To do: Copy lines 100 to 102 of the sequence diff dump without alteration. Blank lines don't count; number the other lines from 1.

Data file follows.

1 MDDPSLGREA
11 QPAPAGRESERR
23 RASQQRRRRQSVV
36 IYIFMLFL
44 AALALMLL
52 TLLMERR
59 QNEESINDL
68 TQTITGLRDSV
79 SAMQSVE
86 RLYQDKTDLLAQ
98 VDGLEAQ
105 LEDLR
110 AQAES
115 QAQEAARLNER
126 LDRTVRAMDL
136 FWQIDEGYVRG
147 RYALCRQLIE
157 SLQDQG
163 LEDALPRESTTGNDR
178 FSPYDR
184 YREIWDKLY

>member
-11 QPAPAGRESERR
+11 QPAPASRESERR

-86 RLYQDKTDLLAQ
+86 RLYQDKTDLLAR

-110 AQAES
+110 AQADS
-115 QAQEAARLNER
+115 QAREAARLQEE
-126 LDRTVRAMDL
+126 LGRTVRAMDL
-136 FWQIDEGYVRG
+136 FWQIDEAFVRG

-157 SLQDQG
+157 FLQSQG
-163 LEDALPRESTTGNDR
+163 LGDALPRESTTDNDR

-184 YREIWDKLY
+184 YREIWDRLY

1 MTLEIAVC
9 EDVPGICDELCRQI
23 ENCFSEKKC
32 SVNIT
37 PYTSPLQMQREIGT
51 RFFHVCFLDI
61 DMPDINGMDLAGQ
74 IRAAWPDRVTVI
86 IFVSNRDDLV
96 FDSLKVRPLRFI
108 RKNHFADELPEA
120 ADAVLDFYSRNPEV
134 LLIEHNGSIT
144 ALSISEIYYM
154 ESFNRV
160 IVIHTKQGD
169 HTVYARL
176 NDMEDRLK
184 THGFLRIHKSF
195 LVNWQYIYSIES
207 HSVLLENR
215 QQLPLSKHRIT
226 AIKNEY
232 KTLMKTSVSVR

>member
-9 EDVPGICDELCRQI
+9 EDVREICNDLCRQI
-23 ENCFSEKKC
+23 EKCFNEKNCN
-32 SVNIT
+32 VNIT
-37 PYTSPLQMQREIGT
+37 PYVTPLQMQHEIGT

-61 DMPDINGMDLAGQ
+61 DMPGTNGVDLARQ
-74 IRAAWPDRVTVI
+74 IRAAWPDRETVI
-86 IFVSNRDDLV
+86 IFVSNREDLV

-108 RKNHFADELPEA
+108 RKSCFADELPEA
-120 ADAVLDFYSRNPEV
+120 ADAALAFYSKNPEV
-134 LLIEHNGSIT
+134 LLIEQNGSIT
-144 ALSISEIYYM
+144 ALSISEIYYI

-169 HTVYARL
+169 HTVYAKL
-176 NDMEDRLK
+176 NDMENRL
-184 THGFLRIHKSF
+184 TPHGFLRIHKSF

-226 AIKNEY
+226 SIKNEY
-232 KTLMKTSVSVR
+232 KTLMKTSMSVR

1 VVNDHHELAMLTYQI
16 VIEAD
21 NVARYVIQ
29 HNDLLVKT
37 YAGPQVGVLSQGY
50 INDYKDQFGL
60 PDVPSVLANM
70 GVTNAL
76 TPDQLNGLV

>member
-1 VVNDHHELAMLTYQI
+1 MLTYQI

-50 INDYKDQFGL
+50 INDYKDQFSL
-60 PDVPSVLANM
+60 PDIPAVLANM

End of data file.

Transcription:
21 NVARYVIQ
29 HNDLLVKT
37 YAGPQVGVLSQGY